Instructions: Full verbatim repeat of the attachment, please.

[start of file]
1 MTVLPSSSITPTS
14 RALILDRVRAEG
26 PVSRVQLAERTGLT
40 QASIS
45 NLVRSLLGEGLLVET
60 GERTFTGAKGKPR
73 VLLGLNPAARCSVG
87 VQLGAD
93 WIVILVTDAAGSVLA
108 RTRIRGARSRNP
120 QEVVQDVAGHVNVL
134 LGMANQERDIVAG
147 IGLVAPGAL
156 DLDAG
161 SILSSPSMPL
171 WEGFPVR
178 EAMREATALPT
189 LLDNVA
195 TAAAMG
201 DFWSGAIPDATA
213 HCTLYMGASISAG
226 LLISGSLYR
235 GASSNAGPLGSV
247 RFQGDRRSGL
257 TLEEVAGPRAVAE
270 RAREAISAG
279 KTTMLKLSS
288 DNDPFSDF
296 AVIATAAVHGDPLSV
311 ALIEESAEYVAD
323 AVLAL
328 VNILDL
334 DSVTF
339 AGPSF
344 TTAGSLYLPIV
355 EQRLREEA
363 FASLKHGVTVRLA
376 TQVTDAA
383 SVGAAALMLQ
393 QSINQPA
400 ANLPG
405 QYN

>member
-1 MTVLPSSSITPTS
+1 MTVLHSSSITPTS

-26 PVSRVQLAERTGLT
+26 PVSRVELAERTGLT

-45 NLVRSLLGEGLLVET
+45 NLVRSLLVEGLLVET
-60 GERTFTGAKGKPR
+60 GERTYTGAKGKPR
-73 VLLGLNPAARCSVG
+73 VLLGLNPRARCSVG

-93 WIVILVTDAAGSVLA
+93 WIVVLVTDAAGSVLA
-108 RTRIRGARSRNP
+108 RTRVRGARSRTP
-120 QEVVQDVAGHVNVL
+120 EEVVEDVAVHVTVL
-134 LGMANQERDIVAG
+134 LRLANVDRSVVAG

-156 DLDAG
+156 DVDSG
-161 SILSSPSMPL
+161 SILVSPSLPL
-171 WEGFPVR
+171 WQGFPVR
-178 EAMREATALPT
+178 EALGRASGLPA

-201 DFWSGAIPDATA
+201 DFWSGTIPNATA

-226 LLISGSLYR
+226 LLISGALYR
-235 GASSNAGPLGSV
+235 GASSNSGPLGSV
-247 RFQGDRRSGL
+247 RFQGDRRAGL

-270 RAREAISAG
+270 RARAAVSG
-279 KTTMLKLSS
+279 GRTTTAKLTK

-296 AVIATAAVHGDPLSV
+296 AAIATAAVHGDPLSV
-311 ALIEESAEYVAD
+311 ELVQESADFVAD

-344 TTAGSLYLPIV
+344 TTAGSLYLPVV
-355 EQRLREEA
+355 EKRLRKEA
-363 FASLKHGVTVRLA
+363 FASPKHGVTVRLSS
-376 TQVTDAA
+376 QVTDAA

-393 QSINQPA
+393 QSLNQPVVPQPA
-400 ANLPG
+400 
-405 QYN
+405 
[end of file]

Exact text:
1 MTVLPSSSITPTS
14 RALILDRVRAEG
26 PVSRVQLAERTGLT
40 QASIS
45 NLVRSLLGEGLLVET
60 GERTFTGAKGKPR
73 VLLGLNPAARCSVG
87 VQLGAD
93 WIVILVTDAAGSVLA
108 RTRIRGARSRNP
120 QEVVQDVAGHVNVL
134 LGMANQERDIVAG
147 IGLVAPGAL
156 DLDAG
161 SILSSPSMPL
171 WEGFPVR
178 EAMREATALPT
189 LLDNVA
195 TAAAMG
201 DFWSGAIPDATA
213 HCTLYMGASISAG
226 LLISGSLYR
235 GASSNAGPLGSV
247 RFQGDRRSGL
257 TLEEVAGPRAVAE
270 RAREAISAG
279 KTTMLKLSS
288 DNDPFSDF
296 AVIATAAVHGDPLSV
311 ALIEESAEYVAD
323 AVLAL
328 VNILDL
334 DSVTF
339 AGPSF
344 TTAGSLYLPIV
355 EQRLREEA
363 FASLKHGVTVRLA
376 TQVTDAA
383 SVGAAALMLQ
393 QSINQPA
400 ANLPG
405 QYN

>member
-1 MTVLPSSSITPTS
+1 MTVLHSSSITPTS

-26 PVSRVQLAERTGLT
+26 PVSRVELAERTGLT

-45 NLVRSLLGEGLLVET
+45 NLVRSLLVEGLLVET
-60 GERTFTGAKGKPR
+60 GERTYTGAKGKPR
-73 VLLGLNPAARCSVG
+73 VLLGLNPRARCSVG

-93 WIVILVTDAAGSVLA
+93 WIVVLVTDAAGSVLA
-108 RTRIRGARSRNP
+108 RTRVRGARSRTP
-120 QEVVQDVAGHVNVL
+120 EEVVEDVAVHVTVL
-134 LGMANQERDIVAG
+134 LRLANVDRSVVAG

-156 DLDAG
+156 DVDSG
-161 SILSSPSMPL
+161 SILVSPSLPL
-171 WEGFPVR
+171 WQGFPVR
-178 EAMREATALPT
+178 EALGRASGLPA

-201 DFWSGAIPDATA
+201 DFWSGTIPNATA

-226 LLISGSLYR
+226 LLISGALYR
-235 GASSNAGPLGSV
+235 GASSNSGPLGSV
-247 RFQGDRRSGL
+247 RFQGDRRAGL

-270 RAREAISAG
+270 RARAAVSG
-279 KTTMLKLSS
+279 GRTTTAKLTK

-296 AVIATAAVHGDPLSV
+296 AAIATAAVHGDPLSV
-311 ALIEESAEYVAD
+311 ELVQESADFVAD

-344 TTAGSLYLPIV
+344 TTAGSLYLPVV
-355 EQRLREEA
+355 EKRLRKEA
-363 FASLKHGVTVRLA
+363 FASPKHGVTVRLSS
-376 TQVTDAA
+376 QVTDAA

-393 QSINQPA
+393 QSLNQPVVPQPA
-400 ANLPG
+400 
-405 QYN
+405 